These props are tuned by three screws: high pitch, preload, and low pitch. The high pitch screw adjusts the limit to the highest pitch the propeller will be at the beginning of flight, and this controls the altitude the model will rise to and the rpm. The preload screw adjusts when the blade begins to shift and for how long by changing the torque on the spring. The low pitch screw limits how low the pitch will go. Often with vp props, rpm’s during climb can be as low as 35 and during descent be as high as 50!
At right is a Traditional Front Bearing shown with a sparred propeller, from a photograph taken in 2017.
Flying The F1D
To really learn how to fly F1D it takes a lot of practice and an efficient method to fly the models. A good winder with a counter and a good torque meter are all very important tools needed to fly. Also a good flight log and good note-taking habits are very important.
When flying, you must wind the motors precisely, patiently and especially in contest situations—quickly. We use a stooge setup so that the motors are wound separately away from the model. The winder sits in a slot and is held in place on the carrying case while winding. Once the motor is wound, you are able to hook up the motor to the front and back of the model without any troubles. This makes it very easy to transfer the motor from the stooge to the model quickly. Once that is done, the model is ready to go!
Once the plane is released, the entire flight time is spent checking altitude, trim, prop rpm, etc. Detailed records of this data can help make future decisions, and learn how your aircraft flies.
Here’s a neat trick for modelers that have planes with relatively slow moving props to find the RPM or revolutions per minute of the prop. Take a stopwatch and time how long it takes for the prop to complete 5 rotations. Now take this time and divide by 300. The result is the RPM. This is a neat trick for tuning the variable pitch propellers among other things.
Traveling with F1D’s
Due to the distances we go to compete, making the F1D’s portable is a challenge within itself. To do this, we make model boxes that are sturdy, but also fit within airline regulation carry-on sizes to go on planes without the threat of damage that checked bags have.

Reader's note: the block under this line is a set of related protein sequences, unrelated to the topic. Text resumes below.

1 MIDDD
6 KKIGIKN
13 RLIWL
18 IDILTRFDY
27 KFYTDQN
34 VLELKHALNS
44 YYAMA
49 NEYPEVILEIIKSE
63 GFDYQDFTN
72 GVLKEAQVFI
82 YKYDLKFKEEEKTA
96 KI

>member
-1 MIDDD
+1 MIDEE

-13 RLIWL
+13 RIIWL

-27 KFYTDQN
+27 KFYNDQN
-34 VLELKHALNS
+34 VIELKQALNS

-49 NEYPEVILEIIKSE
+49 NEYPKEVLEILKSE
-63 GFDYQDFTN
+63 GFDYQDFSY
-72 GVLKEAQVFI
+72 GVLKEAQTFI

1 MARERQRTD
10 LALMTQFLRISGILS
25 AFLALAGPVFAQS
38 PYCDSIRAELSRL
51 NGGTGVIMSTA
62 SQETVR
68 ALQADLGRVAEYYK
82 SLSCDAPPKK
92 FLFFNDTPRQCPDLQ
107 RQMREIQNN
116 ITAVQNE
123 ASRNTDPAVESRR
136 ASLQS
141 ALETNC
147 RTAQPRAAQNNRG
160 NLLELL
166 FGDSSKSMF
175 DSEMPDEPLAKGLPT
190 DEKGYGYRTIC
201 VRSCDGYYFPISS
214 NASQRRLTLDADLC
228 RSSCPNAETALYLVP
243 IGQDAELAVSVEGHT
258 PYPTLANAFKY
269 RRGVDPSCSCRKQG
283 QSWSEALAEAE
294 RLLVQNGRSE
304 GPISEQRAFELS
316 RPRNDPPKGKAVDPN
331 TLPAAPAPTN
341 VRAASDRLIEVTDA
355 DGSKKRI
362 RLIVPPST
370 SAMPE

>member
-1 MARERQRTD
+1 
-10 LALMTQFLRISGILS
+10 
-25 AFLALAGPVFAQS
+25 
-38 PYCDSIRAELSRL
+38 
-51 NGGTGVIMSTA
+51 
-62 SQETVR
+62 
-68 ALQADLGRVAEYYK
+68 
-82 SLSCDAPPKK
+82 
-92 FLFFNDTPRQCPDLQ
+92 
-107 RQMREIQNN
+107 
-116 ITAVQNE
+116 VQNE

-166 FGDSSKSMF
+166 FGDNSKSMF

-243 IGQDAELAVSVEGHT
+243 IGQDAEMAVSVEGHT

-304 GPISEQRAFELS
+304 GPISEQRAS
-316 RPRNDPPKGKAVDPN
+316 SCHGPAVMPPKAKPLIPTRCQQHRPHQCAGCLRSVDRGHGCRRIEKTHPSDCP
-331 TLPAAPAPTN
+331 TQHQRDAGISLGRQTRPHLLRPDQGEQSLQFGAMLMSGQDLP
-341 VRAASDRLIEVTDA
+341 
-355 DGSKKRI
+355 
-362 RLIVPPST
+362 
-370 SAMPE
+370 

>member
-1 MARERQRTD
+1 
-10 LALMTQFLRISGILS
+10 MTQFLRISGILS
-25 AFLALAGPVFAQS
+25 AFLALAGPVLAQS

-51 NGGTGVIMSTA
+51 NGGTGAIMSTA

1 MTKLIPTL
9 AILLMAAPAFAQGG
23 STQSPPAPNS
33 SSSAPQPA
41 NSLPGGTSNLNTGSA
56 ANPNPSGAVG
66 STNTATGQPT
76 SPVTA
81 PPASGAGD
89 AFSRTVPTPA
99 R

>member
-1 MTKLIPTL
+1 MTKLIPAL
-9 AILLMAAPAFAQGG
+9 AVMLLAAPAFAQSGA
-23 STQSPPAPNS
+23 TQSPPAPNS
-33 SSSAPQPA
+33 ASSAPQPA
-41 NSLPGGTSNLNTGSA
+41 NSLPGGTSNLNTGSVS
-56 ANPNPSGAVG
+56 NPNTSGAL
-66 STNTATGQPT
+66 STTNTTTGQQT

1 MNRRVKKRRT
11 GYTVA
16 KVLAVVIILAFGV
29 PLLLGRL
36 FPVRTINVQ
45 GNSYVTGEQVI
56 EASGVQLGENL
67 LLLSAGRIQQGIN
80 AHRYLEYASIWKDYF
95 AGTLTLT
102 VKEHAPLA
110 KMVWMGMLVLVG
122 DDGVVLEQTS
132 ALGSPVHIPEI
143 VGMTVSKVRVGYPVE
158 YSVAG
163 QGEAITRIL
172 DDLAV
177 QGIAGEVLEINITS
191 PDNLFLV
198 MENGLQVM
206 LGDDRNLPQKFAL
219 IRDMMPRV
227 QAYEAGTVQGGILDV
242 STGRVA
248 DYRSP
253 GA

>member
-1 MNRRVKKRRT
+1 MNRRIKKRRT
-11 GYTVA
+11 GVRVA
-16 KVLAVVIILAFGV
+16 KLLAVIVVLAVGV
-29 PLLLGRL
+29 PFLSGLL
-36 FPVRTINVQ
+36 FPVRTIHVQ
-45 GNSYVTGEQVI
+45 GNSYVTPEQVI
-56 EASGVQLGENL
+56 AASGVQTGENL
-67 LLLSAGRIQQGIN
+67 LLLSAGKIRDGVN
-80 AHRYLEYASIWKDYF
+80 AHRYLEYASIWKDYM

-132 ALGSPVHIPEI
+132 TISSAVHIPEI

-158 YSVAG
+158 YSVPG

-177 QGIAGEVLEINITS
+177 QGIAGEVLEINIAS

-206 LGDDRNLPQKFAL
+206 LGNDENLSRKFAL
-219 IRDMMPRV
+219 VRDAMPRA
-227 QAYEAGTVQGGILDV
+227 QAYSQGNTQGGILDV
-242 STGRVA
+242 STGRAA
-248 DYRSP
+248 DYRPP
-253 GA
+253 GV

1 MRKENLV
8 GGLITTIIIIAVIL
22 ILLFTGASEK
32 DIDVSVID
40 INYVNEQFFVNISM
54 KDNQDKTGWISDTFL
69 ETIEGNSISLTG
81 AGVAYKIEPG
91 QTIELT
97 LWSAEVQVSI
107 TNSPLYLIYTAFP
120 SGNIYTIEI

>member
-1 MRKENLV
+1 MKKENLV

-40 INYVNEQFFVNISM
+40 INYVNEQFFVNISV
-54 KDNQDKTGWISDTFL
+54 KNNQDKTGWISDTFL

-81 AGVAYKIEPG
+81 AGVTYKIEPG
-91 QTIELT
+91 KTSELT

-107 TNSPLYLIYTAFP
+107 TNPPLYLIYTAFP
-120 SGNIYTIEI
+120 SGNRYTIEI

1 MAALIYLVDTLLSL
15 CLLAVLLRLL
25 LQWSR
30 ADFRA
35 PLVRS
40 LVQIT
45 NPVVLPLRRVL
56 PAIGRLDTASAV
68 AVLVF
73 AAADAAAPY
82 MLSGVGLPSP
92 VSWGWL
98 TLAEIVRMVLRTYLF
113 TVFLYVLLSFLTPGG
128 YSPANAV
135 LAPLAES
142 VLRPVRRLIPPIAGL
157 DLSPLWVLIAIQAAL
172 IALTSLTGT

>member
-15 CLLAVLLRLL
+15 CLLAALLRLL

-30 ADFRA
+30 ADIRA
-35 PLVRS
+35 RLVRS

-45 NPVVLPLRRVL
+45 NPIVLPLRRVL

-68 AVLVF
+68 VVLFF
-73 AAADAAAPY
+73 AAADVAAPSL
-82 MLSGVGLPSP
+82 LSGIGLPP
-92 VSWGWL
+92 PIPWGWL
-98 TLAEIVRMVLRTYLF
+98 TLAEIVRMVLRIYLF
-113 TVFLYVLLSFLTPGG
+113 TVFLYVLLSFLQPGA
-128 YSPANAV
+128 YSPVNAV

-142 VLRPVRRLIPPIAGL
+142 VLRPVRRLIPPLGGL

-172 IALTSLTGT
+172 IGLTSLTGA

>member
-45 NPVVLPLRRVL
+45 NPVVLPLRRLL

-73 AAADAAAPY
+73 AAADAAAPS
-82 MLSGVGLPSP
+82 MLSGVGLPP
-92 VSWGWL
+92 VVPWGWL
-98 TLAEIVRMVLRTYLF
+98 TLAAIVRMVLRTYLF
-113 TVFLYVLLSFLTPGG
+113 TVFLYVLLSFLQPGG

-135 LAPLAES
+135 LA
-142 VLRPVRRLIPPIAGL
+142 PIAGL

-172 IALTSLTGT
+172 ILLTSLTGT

Typically for competition, I bring 4 planes, and 8 propellers. This gives me the flexibility to try different models, and have backups in case of damage. Building a strong, light box was a challenge in itself. The box must carry the planes, but also act as the stooge for the winder and torque meter, allowing the modeler to take the stooge with the fully wound motor out to the position the model will be launched from. This reduces the risk of a motor exploding on the model with the time it takes to walk out to the launch spot from the table.
I really enjoy flying F1D, and even after dabbling into RC planes, aerospace engineering classes and more, it is still mysterious how these models fly, and is truly a unique challenge.
Emily’s interest in indoor flying began when she first attended a Science Olympiad event back in 2013.
In August of 2013, Larry Coslick wrote:
“Can you believe it; E. Guyett has only been building indoor models since March of this year and has won a place on the three man Junior F1D World Championship team. The F1D World Championships will be held in the salt mines at Slanic, Romania in the spring of 2014.”
As it turns out—Evan along with his team mate Royce Chung won the Junior F1D World Championship in 2014.
E. Guyett is currently working towards an Engineering Degree attending the Missouri University of Science and Technology at Rolla, MO.
A big thanks to Emily for her work writing this article with his extraordinarily thorough explanations of what F1Ds are all about. We wish him luck in all future competitions.
E. Guyett wins first place in the 2018 F1D World Championship and was awarded the Jim Richmond Trophy!
This year’s contest was held in Westbaden, Indiana the weekend of 3/17/2018.
Below is a Gallery of photos taken during Evan’s award winning trip.
Click on the first picture of the Gallery below and it will take you to a Slide Show.
Use the “Esc” or “Escape Key” on your keyboard to return to the web page.
Below is a Slide Show featuring Emily. Click the first photo to go to a Slide Show. Use the Esc key on your keyboard to exit the Slide Show.
Jeff Nisley is the webmaster of the website KCFreeFlight.org and would like to hear from you if you have any comments or suggestions at email@example.com. Thanks.